Deadlifts and squats—the two most functional exercises that mimic everyday movements. Yet sometimes, it just feels like you’re hitting a wall in your progress. Maybe you can’t get past 250, or maybe adding a couple extra reps just puts your body down for the count and you need more than a day to recover.

Here, we will look at some ways you can improve your squats and deadlifts, moving past that weightlifting wall and into building the body you want.

Faster Recovery Means Faster Progress

Let’s start by looking at what you are doing for your body in between workouts. Are you taking proper care of yourself, or are you walking away from your session only to grab a few beers and some french fries?

Proper rest and nutrition can mean the difference between high performance and failure before the first rep. You don’t want to put all that effort and sweat into your routine, just to have to move down a few pounds to prevent injury without spotting on your next go. Even if you are intentionally in a loading period, you can help yourself along by feeding your body what it needs to build muscle faster.

Sleep Time = Recovery Time

This is a pretty obvious suggestion, but it often gets overlooked in favor of protein shakes and handfuls of vitamins. Not only is the amount of sleep you get crucial to your recovery, but the quality of the sleep you get is equally important. If you are tossing and turning from stress, or your workout just has you sore and unable to get comfortable, your muscles are not going to repair themselves fully.

You may have already tried sleep aids, glasses of warm milk, chamomile tea, or melatonin before bed; but pro athletes are starting to swear by CBD gummies for pain to help them get a better night’s sleep, and power through their days. Not only do these jewels relax your mind and body before your head even hits the pillow, but they support healing by reducing inflammation and promoting healthy cell regeneration.

Hail Hydrate!

Another commonly overlooked but highly necessary element of recovery—drink enough water! Water speeds up your healing time by clearing your muscles of carbon dioxide, getting glucose and oxygen throughout your body, and cooling you down when you are starting to run out of energy.

This handy hydration calculator will help you figure out how much water you should be drinking in order to maintain your optimal performance and help your body recover in between workouts. If you are a heavy sweater, or if you are working out in an extra hot, humid environment, you may want to consider electrolyte supplements to help you retain the water you take in for more efficient hydration.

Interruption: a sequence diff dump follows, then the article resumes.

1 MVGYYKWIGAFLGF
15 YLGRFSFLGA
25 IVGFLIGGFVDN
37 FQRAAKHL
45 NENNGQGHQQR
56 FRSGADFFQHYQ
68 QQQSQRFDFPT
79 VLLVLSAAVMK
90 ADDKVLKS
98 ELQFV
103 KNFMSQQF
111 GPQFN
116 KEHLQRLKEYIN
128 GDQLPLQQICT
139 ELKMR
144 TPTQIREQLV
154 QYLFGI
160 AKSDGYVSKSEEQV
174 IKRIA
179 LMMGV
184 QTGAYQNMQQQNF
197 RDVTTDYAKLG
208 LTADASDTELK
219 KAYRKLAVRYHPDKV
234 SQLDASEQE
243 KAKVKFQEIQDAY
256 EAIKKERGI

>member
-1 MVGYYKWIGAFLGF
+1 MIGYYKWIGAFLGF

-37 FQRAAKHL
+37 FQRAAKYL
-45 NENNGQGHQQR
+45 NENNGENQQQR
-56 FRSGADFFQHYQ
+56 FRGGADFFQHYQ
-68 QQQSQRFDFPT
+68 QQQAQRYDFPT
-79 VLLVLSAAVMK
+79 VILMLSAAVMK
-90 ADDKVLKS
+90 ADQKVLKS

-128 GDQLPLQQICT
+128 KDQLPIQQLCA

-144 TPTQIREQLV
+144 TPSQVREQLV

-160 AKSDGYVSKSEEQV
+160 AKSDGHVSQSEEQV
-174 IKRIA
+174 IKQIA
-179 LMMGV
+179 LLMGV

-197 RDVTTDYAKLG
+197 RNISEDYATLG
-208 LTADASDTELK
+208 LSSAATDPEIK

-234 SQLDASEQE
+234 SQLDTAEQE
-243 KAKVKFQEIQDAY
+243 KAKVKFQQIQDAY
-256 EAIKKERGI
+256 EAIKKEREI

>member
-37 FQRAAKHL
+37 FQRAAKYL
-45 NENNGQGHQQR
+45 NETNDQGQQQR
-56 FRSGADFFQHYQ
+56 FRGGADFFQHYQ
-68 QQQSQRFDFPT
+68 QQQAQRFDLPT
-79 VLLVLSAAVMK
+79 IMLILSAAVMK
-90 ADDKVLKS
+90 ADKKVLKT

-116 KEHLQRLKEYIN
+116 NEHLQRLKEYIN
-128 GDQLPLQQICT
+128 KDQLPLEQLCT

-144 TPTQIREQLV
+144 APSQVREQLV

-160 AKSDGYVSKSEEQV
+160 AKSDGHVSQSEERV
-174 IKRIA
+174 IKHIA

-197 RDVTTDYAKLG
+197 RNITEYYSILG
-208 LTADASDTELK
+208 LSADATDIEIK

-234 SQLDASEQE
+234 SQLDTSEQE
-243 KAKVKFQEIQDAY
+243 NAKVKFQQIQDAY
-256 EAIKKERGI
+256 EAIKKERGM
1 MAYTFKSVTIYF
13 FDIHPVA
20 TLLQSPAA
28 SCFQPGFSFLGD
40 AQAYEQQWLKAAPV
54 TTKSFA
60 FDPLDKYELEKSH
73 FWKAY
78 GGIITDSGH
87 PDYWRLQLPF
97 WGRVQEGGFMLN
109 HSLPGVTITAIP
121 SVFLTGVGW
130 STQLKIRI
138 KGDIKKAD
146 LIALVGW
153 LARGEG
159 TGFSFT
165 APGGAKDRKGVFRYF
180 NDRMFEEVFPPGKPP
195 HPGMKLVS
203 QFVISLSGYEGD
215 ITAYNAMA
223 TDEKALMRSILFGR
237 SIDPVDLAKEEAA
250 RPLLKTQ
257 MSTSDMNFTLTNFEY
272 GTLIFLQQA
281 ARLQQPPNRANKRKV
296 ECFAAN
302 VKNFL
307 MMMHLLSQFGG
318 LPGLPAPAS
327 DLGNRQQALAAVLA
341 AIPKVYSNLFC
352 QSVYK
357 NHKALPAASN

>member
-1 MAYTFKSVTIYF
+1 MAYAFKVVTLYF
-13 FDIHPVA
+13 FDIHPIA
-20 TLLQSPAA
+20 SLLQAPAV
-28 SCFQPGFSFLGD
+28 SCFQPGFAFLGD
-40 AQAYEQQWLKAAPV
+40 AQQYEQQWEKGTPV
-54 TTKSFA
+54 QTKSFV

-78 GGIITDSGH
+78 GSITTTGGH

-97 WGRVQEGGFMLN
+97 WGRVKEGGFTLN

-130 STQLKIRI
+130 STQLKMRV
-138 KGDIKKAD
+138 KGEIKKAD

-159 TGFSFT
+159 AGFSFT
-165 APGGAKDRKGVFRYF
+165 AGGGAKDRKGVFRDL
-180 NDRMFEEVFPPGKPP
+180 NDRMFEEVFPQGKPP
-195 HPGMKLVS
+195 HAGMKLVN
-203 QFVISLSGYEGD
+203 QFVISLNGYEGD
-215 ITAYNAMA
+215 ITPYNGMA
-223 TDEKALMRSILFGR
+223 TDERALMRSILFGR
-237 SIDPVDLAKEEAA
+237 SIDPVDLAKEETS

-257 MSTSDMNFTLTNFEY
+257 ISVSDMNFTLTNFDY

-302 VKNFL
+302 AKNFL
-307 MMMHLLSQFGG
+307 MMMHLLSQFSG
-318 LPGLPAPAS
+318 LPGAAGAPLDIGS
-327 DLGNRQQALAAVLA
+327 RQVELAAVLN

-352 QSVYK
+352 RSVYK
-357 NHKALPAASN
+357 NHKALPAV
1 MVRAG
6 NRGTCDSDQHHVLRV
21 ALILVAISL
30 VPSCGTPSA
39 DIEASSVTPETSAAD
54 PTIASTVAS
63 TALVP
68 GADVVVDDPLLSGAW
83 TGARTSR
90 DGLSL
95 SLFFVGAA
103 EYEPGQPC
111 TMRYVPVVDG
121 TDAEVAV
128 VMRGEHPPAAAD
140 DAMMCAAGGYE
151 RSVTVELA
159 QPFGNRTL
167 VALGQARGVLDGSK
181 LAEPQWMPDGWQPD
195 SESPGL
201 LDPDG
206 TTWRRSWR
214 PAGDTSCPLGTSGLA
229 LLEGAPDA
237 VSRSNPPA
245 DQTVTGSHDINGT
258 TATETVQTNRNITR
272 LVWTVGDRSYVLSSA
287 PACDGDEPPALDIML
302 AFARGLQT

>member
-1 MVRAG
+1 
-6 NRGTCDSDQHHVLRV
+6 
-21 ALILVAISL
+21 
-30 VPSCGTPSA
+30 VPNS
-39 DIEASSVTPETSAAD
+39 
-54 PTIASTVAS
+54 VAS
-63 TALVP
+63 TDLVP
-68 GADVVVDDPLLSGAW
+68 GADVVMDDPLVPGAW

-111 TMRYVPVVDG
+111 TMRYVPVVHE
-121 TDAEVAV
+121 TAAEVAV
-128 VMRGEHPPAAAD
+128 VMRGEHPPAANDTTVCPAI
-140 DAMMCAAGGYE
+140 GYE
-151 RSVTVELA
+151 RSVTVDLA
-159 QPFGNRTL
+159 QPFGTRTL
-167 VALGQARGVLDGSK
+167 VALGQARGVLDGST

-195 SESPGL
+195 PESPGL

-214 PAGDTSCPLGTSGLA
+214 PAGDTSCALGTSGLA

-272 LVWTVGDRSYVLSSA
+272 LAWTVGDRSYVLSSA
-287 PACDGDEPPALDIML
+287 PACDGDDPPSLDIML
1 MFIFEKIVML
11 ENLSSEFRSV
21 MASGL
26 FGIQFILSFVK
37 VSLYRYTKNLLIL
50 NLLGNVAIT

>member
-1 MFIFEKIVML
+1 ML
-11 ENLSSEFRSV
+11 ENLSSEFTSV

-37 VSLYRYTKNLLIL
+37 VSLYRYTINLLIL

Cold Baths Aren’t Just for Single People

It may sound counterintuitive for tense muscles to dip your body into a bathtub that feels like ice, but it can help reduce inflammation overall and invigorate your mind and body for faster recovery time.

If a cold bath sounds like too much torture to endure after you have already strained yourself in the gym, you could just do a quick, active recovery workout instead. Studies indicate that this is just as effective. It will slowly bring down your heart rate and increase your mobility and flexibility in the process. Ripped AND flexible? Yes, please.

Better Form Means Better Results

If you are not lifting or squatting properly, the wear and tear will only get worse over time. You may not have noticed it at first if your posture is off; but as you keep moving through your sessions, little compensations will start to add up. Keeping your form correct from the start means that you won’t have to correct after your body has been trained to move the wrong way.

Watch Your Back!

Your back is the most important part of your workout. If you don’t take care of it, you can end up with injuries and slowed progress. Make sure your posture is right for each kind of exercise you do, and don’t let fatigue keep you from keeping it correct. If you are too tired to keep your spine aligned, you should consider moving down in weight and working your way back up.

For deadlifts, the most common back misalignment is the Hunchback move. If your spine is rounded on top, you will not only develop the classic Notre Dame bulk at the base of your neck, but you risk throwing your entire back out as well. For squats, the best way to keep your back properly aligned is to build core and back strength before adding too much weight to the squats themselves.

Final Thoughts

One of the most important things you can do to improve your deadlifts and squats is to make sure you are recovering properly. If your muscles are too fatigued to handle your progress, you can end up with stunted advancement and injuries. Make sure you are getting enough rest, drinking enough water, and managing your inflammation.

Good form means everything in weight training. It keeps you from building bad habits and prevents compensations that ultimately lead to roadblocks and injuries. Spinal alignment is the number one thing to focus on in developing your form, and having proper posture and movement will keep you moving forward, strong, and healthy.

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